Water and carbon flux responses to soil moisture pulses in the Western United States
Massachusetts Institute of Technology. Department of Civil and Environmental Engineering.
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In this study, the relationships among plant water and carbon flux responses to soil moisture resource pulses in semi-arid lands of the Western United States were diagnosed. Measurements from twelve AmeriFlux tower (in situ) and SMAP (satellite) sites across the region were used to estimate relationships between carbon flux and resource availability. The differences between respiration and photosynthesis dominant regimes and the transition from water to energy limited regimes could be observed. Water use efficiency of plants in the regions was estimated to be around 5.0 grams of carbon dioxide per 1 kilograms of water when water was excess. Response patterns were shared among the similar ecosystems. The role of water and carbon flux response to intermittency resource availability could lead to improved estimation of land carbon budgets.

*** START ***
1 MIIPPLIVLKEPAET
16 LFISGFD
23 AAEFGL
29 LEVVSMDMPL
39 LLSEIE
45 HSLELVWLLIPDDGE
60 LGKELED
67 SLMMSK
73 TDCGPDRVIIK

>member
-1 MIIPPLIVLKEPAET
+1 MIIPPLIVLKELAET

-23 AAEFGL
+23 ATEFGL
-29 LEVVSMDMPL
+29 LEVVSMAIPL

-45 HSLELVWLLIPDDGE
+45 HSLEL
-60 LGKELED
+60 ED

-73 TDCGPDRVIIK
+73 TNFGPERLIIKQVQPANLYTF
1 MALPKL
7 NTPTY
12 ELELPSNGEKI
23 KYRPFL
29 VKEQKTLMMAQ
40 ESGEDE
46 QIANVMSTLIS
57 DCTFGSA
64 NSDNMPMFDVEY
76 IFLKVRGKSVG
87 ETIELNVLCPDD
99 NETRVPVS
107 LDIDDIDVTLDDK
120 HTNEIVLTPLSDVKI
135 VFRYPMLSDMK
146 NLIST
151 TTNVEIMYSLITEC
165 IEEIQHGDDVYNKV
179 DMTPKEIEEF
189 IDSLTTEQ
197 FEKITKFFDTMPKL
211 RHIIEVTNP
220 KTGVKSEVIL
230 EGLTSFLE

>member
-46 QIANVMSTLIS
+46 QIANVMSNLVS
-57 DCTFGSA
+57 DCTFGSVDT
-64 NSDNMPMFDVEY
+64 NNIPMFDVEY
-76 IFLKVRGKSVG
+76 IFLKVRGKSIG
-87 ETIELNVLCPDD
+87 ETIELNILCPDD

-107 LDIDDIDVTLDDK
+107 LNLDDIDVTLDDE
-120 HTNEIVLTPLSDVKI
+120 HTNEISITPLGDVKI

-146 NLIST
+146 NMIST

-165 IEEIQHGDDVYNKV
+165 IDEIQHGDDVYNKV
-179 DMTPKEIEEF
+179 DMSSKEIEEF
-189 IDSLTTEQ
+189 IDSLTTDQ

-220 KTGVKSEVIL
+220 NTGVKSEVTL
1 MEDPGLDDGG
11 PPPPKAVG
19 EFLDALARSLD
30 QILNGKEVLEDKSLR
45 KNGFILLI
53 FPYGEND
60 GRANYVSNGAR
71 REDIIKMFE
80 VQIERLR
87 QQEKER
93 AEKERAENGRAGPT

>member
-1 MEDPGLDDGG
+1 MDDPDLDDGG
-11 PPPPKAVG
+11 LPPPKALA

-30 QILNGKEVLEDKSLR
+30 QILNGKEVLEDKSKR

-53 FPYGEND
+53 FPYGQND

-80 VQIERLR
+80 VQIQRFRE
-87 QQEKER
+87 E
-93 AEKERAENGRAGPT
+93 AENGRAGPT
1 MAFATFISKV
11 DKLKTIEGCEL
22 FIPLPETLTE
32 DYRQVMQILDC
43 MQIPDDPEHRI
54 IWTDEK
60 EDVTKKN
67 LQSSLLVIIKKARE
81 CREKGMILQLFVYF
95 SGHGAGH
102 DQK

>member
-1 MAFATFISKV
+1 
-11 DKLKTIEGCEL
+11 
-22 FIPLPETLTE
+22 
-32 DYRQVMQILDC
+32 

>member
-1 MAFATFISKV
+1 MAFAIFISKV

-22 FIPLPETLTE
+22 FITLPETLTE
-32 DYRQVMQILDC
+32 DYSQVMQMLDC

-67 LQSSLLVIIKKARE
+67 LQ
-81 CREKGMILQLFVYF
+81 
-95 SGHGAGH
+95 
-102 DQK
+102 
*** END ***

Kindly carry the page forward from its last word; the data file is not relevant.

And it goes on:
Thesis: S.B., Massachusetts Institute of Technology, Department of Civil and Environmental Engineering, 2019Cataloged from PDF version of thesis.Includes bibliographical references (pages 37-38).
DepartmentMassachusetts Institute of Technology. Department of Civil and Environmental Engineering
Massachusetts Institute of Technology
Civil and Environmental Engineering.